“Bullet Train” is a movie about good luck, bad luck, and karma. Brad Pitt, a.k.a., “Ladybug,” is stuck on a bullet train with a half-dozen assassins from Tokyo to Kyoto in Japan. But he isn’t the star of this movie. In fact, the breakout star isn’t even human.
“Ladybug” returns to work after months of therapy for work-related deaths that he blames on his bad luck. He takes over a simple assignment from another assassin who had fallen ill. The plan was to board the bullet train in Tokyo, grab a briefcase with $10 million US in cash, and exit at the next station. Someone prevents him from leaving the bullet train during the one-minute stop at each station.
Ladybug’s main adversaries are “Lemon” (played by Brian Tyree Henry) and “Tangerine” (played by Aaron Taylor-Johnson). Both are British assassins and twin brothers. Seriously. Their chemistry as brothers makes them more likeable than all the other assassins.
The other assassins include:
- The Father, whose young son got pushed off a building.
- The Prince, a British schoolgirl that everyone overlooks.
- The Wolf, who blames Ladybug for killing his newlywed wife.
- The Hornet, who uses boomslang snake venom to kill her victims.
Despite the action surrounding these characters, none of them were the breakout star of the movie.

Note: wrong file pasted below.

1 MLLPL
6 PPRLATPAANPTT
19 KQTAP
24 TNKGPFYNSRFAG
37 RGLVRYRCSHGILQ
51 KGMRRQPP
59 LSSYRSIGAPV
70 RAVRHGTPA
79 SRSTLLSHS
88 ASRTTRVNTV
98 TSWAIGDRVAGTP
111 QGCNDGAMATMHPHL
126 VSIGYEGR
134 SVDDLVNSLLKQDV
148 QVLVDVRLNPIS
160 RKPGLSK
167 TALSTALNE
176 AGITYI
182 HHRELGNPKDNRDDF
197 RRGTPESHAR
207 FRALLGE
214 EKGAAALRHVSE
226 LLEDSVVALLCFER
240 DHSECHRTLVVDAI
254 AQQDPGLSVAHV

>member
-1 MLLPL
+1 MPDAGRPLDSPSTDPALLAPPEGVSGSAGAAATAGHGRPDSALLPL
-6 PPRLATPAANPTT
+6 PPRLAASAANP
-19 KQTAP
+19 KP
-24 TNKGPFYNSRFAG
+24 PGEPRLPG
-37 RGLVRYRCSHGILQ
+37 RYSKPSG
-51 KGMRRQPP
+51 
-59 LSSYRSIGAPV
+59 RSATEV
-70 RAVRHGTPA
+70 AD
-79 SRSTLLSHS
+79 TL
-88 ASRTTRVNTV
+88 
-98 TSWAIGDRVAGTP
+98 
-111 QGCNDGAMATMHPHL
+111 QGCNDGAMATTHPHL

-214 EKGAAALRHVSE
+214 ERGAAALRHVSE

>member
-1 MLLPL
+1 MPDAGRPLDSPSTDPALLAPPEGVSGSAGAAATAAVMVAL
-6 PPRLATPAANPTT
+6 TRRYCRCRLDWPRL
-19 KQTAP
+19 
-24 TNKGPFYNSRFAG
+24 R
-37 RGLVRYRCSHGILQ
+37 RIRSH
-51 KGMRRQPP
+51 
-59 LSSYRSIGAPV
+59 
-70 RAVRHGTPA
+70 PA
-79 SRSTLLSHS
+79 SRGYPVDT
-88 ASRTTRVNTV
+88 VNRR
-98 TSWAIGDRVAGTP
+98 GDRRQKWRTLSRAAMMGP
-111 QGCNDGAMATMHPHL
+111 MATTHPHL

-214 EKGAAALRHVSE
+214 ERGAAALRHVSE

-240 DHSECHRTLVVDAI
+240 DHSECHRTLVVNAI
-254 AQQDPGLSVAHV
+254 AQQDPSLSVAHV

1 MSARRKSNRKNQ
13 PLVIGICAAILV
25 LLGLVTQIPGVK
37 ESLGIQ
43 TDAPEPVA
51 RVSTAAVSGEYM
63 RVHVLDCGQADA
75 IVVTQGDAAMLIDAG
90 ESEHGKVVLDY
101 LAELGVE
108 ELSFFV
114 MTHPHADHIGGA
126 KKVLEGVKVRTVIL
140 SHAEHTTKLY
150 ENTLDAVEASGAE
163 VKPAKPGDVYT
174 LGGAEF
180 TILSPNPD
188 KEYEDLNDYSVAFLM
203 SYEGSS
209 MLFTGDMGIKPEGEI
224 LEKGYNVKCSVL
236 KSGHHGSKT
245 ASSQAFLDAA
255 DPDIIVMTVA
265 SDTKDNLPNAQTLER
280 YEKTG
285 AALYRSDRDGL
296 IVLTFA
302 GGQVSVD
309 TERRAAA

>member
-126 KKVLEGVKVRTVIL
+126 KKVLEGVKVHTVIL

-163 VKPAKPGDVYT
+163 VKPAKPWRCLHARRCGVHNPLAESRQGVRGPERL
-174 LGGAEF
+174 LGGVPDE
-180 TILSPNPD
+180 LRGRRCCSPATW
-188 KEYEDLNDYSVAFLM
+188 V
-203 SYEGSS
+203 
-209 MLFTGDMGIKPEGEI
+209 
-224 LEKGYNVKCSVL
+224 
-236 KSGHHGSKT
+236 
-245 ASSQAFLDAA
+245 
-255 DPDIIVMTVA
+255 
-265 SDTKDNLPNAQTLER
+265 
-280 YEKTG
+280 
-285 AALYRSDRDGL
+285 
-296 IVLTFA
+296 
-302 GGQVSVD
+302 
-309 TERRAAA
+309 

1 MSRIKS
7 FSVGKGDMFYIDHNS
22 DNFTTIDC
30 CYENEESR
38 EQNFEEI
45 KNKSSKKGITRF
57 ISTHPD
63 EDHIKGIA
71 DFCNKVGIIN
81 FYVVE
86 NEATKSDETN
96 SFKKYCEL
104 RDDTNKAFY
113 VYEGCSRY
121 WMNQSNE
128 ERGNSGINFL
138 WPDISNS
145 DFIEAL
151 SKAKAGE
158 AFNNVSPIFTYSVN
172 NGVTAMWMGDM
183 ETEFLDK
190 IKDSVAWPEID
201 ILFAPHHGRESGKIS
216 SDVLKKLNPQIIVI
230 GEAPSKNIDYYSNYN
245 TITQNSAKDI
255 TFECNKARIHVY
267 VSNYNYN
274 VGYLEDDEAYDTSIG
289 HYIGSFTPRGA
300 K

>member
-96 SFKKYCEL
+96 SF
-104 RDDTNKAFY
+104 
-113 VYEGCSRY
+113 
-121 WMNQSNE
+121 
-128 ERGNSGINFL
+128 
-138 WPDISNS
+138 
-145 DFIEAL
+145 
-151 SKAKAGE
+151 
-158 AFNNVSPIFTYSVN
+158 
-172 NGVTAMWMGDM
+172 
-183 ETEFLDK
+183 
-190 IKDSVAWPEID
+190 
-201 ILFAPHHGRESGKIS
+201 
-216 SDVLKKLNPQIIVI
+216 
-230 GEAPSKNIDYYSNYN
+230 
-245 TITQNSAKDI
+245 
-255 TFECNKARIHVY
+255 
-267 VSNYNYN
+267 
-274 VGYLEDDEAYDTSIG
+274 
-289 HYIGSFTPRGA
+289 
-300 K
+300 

Each character in the movie has a title card with their name in English and Japanese, and a short montage prior to the bullet train.
One non-human character also got a title card and montage: Fiji Water.
Not the generic water bottle tossed between Ladybug and Tangerine. The Fiji Water bottle is the one that Lemon handles the most.
The montage begins with a Japanese schoolgirl at a vending machine. The water bottle falls out and gets stuck label side up inside the vending machine. The schoolgirl says something nasty in Japanese.
Lemon notices the stuck water bottle inside the vending machine. He buys a different drink for a Tangerine that unstuck the water bottle. Various scenes show him holding and drinking from the water bottle. Especially before and after Ladybug puts sleeping powder inside the water bottle.
Talk about a product placement.
According to The Wall Street Journal, Sony reached out to Fiji with the script for “Bullet Train” two years ago. Fiji Water had bold product placements in the past. Like photobombing the red carpet at the 2019 Golden Globes with a model holding a tray of Fiji Water in the background.
Most brands would avoid having a product placement in a violent movie. “Bullet Train” isn’t as a stylistically violent as Quentin Tarantino’s “Kill Bill, Volume One,” with gratuitous blood sprays everywhere. There’s only one gratuitous blood spray to emphasize an assassin’s death scene.
The Fiji Water bottle literally saves the day and becomes the breakout star for the movie. Hence, the title card and montage for a product placement.
Never mind that Fiji Water isn’t a Japanese brand.